8. The memorable end to the angle, of course, was the assault by Eric Bischoff and Three Minute Warning on the commitment ceremony. Were you happy with the way that played out?

SM: It was what it was, and the Bischoff reveal was cool (David Lagana said at the time that had we done that live, it would have been one of the most “holy shit” moments in wrestling ever, and I agree with that), but in hindsight, we blew the finish. All week long, all anyone was talking about was whether Billy and Chuck were gonna kiss at the end of the ceremony. So to have them wimp out during the vows was kind of anticlimactic. They should panicked after “You may now kiss the groom,” or whatever they say at commitment ceremonies. But it’s hard to blame them totally — I didn’t even think of that until after it had already been taped.

9. How integral was Rico’s role to the storyline?

SM: Rico WAS the storyline. Neither Billy and Chuck were strong enough promo guys to get the story over the way it did. Rico had that “wedding planner” wireless microphone for a reason.

10. In hindsight what could WWE have done differently to follow up on the storyline at its peak?

SM: They dropped the ball 100 times over. Rico moving to Raw the following Monday should have been a much, much bigger deal than it was. We were heading into Unforgiven with HHH vs. RVD and needed to take the IC Title off RVD, which they did by having him drop the belt that night to Chris Jericho in a meaningless switch. They should have put the belt on Rico and given him a chance to be a star. He could have been; he was a natural heel with a ton of charisma. And he was DIFFERENT, which is something you can only say about a handful of guys in the past few years.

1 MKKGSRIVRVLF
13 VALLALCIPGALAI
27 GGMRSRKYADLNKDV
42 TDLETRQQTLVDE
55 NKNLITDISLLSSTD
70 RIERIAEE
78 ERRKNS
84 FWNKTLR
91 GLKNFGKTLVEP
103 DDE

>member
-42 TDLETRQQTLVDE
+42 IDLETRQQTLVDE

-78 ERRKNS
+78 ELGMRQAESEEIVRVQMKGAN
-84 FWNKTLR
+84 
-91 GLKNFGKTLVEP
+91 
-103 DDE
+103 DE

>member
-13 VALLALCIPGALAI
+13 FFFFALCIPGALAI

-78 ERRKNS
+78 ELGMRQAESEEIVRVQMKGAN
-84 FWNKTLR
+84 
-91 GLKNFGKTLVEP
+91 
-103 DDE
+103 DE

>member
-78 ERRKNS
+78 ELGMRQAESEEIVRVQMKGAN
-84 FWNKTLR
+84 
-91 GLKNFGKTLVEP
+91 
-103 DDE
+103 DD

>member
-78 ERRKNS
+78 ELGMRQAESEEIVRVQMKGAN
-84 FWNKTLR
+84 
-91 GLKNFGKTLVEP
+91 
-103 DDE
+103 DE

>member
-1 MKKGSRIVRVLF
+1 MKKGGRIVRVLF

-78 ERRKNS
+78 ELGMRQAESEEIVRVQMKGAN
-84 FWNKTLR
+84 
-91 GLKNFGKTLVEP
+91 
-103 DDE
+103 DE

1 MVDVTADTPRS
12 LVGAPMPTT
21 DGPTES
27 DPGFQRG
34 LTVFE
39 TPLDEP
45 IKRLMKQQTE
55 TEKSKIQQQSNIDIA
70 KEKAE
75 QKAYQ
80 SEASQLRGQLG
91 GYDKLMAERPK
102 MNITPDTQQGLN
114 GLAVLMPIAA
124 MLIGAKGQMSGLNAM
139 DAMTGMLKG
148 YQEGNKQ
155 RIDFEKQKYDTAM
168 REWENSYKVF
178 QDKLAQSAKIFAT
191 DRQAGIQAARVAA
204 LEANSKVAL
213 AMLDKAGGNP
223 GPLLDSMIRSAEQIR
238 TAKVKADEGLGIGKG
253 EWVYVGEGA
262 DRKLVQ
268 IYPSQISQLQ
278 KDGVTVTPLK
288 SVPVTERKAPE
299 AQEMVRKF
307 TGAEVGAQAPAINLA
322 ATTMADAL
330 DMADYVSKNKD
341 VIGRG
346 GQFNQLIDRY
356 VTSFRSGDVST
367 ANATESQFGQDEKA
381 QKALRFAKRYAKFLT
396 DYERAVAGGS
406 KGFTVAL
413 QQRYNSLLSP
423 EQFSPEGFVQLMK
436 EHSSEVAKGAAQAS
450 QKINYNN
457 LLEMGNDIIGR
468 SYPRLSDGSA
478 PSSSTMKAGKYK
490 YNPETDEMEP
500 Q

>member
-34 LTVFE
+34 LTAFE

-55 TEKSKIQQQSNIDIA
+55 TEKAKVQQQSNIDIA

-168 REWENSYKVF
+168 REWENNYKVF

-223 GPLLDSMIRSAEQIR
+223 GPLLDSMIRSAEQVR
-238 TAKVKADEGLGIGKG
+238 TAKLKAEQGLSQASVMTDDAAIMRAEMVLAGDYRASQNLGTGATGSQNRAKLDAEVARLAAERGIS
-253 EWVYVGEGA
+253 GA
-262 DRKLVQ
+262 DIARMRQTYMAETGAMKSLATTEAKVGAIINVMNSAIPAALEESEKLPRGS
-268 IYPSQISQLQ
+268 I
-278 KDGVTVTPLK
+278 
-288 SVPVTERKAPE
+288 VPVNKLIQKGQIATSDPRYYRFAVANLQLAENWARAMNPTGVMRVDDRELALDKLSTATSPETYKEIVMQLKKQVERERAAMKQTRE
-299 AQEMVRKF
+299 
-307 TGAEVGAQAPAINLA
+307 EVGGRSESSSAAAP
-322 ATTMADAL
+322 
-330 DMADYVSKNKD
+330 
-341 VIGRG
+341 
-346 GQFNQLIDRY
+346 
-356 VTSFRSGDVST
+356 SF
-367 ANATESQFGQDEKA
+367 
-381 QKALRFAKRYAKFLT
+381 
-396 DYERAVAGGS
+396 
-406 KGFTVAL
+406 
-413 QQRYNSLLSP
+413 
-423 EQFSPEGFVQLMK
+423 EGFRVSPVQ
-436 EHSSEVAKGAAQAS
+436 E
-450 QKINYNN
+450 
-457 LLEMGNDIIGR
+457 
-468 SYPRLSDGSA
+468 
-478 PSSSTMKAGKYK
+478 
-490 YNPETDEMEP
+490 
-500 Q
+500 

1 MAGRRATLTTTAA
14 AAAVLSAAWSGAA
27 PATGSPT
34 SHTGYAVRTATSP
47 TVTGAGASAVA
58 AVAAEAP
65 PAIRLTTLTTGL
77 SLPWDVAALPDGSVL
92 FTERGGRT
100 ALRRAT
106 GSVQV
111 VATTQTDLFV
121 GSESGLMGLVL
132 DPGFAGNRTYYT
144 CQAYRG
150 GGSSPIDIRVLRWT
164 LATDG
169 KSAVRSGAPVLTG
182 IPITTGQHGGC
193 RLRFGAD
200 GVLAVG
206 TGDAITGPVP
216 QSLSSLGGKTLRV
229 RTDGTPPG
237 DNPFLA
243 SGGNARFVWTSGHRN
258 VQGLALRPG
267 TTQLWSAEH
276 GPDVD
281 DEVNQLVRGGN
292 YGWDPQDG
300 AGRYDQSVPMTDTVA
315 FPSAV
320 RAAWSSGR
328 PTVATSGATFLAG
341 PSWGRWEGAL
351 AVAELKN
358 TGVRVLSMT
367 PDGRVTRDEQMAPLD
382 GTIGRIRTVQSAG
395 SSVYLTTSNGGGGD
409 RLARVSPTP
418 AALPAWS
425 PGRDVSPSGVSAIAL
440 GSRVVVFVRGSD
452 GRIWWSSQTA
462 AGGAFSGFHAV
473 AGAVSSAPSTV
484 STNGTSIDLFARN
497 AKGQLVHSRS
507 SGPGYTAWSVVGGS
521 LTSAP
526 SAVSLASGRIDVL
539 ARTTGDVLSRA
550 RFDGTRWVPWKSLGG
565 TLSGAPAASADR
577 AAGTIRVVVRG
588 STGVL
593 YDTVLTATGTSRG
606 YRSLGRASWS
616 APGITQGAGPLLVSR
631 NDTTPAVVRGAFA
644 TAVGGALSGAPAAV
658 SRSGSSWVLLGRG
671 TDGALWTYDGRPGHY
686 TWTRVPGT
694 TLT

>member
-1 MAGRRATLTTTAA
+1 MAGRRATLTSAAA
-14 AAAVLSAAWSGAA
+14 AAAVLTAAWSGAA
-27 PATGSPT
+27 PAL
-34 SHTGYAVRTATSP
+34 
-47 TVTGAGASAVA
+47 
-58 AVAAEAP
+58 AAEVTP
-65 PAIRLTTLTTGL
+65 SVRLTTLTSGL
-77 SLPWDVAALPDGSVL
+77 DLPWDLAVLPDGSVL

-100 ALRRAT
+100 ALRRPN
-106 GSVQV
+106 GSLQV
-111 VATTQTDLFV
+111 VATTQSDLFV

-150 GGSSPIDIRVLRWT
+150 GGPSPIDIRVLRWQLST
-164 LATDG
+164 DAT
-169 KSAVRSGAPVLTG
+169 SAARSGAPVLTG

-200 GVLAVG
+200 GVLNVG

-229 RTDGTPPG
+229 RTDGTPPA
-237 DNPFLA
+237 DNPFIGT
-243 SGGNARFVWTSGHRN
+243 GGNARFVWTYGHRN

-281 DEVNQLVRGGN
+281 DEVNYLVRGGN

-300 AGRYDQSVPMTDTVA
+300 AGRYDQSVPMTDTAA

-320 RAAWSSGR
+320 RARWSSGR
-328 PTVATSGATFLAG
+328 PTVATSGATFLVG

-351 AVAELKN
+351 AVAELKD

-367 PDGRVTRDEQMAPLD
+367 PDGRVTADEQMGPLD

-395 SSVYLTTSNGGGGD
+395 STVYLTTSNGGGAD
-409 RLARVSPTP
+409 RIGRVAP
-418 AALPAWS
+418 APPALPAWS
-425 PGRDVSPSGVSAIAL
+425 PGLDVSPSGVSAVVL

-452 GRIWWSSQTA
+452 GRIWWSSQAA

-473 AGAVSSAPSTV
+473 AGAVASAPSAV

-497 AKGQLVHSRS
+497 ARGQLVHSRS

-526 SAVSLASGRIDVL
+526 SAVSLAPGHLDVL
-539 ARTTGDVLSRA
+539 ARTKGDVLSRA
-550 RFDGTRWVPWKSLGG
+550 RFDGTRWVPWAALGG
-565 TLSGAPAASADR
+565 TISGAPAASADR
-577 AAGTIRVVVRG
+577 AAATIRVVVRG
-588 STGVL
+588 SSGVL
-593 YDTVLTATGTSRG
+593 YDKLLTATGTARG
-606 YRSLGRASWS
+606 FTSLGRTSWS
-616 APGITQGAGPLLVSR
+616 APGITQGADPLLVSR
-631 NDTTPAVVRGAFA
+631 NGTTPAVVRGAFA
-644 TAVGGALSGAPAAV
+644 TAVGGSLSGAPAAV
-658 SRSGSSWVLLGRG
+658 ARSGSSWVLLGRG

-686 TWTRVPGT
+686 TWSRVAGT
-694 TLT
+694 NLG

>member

Nowadays, everyone is just a big jacked dude who uses his real name and wants to kick someone’s ass. But Rico was a CHARACTER who was a natural heel and who could have ridden that publicity to maybe becoming something. I’m not saying he would have been the next Hogan, but he could have been a star.

Then, at the Unforgiven show, we did the gimmick with Billy & Chuck vs. Three Minute Warning, and then the HLA [“Hot Lesbian Action”] with Stephanie McMahon and Rikishi, which was terrible. The Scooby Doo unmasking thing was well done with Bischoff, but was predictable and terrible at that show, which is still quite possibly one of the worst Pay-Per-Views in WWE history (which, by the way, was followed by what I think is one of the best ever, in No Mercy 2002).

Vince was committed to giving Billy and Chuck a big star push after the storyline, but Billy got hurt at a house show, which took a lot of the steam off Chuck as well.

The Steel Cage Blog can be read at Newsday.com.